FDA warning leads Owlet to stop sales of baby-monitoring Smart Sock

Owlet plans to offer a new sleep monitoring solution instead

Owlet Baby Care has halted the sale of its Smart Socks, which monitor babies' sleep patterns, after six years on the market in response to a warning letter it received from federal health officials. 

The U.S. Food and Drug Administration (FDA) issued a notice to the company in October saying that the product is marketed as a medical device without approval from the federal agency.

The Owlet Smart Socks are described as being able to track a child's heart rate, oxygen level and sleep trend, which can be read in real-time with the company's Owlet App, according to a version of its website targeted at consumers in another country. 

The socks are marketed for children up to 5 years old, according to the website. The website for U.S. consumers no longer has the product available. 


In the warning letter, the FDA said Owlet violated the Federal Food, Drug, and Cosmetic Act by marketing the product in the United States "without marketing clearance or approval."

Under the FD&C Act, "these products are devices because they are intended for use in the diagnosis of disease or other conditions or in the cure, mitigation, treatment, or prevention of disease, or to affect the structure or any function of the body," the FDA wrote. 

The FDA says it's been informing the company since 2016 that the Owlet Smart Sock is considered a device under the FD&C Act and "does not fall under the compliance policy for low-risk products that promote a healthy lifestyle." 

Owlet Smart Sock advertised on its Australia website.  (Owlet Care.com.au)

Owlet previously acknowledged that it received a letter from the agency saying in an Oct. 4 note that it's been "focused on the well-being of babies and empowerment of parents" since its founding and that it's proud of the technology which has reportedly been used with over 1 million babies.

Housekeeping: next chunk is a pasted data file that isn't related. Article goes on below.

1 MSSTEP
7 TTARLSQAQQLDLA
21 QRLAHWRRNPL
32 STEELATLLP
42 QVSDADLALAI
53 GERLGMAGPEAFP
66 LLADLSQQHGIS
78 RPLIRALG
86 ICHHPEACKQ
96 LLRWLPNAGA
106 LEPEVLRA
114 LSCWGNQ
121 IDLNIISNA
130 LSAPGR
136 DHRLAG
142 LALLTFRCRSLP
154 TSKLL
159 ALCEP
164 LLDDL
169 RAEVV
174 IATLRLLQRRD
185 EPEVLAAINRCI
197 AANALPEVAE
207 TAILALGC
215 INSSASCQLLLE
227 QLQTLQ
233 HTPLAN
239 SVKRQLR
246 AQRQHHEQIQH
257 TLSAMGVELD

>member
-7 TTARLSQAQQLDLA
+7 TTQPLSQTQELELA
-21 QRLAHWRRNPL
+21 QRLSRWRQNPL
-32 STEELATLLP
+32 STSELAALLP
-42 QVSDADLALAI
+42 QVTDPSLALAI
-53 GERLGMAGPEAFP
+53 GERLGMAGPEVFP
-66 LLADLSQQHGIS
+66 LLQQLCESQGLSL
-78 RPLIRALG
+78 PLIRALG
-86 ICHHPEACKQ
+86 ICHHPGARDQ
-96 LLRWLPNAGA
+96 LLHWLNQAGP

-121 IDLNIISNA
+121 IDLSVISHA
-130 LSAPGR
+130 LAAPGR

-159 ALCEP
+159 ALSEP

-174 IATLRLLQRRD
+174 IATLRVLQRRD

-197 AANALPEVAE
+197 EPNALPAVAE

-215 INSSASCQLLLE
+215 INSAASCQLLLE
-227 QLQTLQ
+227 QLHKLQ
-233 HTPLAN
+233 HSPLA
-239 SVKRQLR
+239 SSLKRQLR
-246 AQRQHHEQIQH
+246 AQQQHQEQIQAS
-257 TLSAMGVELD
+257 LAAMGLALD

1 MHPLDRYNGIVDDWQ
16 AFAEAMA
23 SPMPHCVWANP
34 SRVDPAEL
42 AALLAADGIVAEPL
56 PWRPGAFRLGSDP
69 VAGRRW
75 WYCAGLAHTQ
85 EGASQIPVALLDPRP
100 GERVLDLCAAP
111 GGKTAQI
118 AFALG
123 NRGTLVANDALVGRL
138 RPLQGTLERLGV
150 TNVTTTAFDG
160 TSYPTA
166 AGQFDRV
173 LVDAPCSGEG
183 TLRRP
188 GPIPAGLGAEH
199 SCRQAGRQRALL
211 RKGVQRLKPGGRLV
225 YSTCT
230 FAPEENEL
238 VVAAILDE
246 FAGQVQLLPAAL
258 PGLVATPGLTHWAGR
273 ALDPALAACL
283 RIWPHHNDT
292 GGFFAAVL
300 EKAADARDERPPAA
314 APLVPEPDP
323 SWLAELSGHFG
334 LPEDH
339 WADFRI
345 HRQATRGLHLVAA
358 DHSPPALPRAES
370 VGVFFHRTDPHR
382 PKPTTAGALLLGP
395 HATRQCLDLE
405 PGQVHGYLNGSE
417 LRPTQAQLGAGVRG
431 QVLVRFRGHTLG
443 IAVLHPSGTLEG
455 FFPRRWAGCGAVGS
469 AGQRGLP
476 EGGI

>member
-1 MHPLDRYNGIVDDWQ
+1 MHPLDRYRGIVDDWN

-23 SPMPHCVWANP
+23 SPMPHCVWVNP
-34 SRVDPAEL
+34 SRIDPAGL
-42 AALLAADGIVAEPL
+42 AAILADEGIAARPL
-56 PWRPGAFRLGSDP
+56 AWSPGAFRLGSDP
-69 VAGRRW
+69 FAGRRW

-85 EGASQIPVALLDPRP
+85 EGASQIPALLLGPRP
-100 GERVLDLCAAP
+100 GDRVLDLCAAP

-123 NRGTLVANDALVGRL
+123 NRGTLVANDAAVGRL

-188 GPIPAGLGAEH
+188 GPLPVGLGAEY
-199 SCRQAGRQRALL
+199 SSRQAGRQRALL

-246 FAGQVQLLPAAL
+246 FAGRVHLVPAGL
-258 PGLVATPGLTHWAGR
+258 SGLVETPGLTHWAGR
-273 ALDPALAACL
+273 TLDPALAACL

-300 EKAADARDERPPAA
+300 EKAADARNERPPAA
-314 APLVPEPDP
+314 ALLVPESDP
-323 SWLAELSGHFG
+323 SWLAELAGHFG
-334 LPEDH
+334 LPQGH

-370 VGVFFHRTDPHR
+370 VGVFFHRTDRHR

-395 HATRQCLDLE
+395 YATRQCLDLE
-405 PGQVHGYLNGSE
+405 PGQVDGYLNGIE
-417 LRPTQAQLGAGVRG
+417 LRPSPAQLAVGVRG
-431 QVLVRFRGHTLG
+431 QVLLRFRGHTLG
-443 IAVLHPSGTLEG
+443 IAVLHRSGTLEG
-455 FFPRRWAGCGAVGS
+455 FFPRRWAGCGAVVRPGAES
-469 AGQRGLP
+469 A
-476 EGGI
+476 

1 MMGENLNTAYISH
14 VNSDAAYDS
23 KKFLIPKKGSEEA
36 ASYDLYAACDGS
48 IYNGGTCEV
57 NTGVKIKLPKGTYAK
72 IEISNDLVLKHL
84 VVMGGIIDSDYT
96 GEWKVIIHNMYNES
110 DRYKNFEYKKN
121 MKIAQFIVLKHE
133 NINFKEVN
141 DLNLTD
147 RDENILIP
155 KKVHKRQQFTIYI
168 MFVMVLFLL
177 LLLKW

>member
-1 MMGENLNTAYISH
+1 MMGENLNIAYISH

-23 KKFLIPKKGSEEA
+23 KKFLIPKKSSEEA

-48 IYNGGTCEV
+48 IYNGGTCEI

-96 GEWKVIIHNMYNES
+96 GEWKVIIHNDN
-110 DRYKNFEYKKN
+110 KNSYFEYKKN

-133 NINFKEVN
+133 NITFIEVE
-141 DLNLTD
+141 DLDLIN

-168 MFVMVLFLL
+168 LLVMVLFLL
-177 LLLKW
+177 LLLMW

At the time, the company also claimed that the product had been evaluated in third-party studies and was shown to be safe.

Additionally, the company's website also explains that Owlet products are not medical devices. 

"They are not intended for use as medical devices or to replace medical devices. They do not and are not intended to diagnose, cure, treat, alleviate or prevent any disease or health condition or investigate, replace or modify anatomy or any physiological process," the disclaimer reads. 

However, the FDA requested in the warning letter that the company "cease any activities that result in the adulteration" of all versions of the product and co-branded products. 


An Owlet spokesperson told FOX Business in a statement that the letter "from the agency did not identify any safety concerns about the Smart Sock." 

Still, Owlet confirmed that it will stop selling the product as a result of the letter and in light of plans to submit a device application to the FDA. Instead, Owlet plans to offer a new sleep monitoring solution, which is expected to be available soon. 

The company says it plans to "continue to support our current customers" and will notify customers about "any updates to the Smart Sock products that have already been distributed." 

The company also reiterated that these actions only impact U.S. customers and that no other countries or regions are affected by this.

"After six years on the market, with four versions launched and over 1 million babies monitored, we are extremely proud of the innovation and technology Owlet has delivered," Owlet said in a statement. "We will continue to stay focused on our mission and are cooperating with the FDA so we can continue to provide sleep monitoring products and solutions to parents and babies."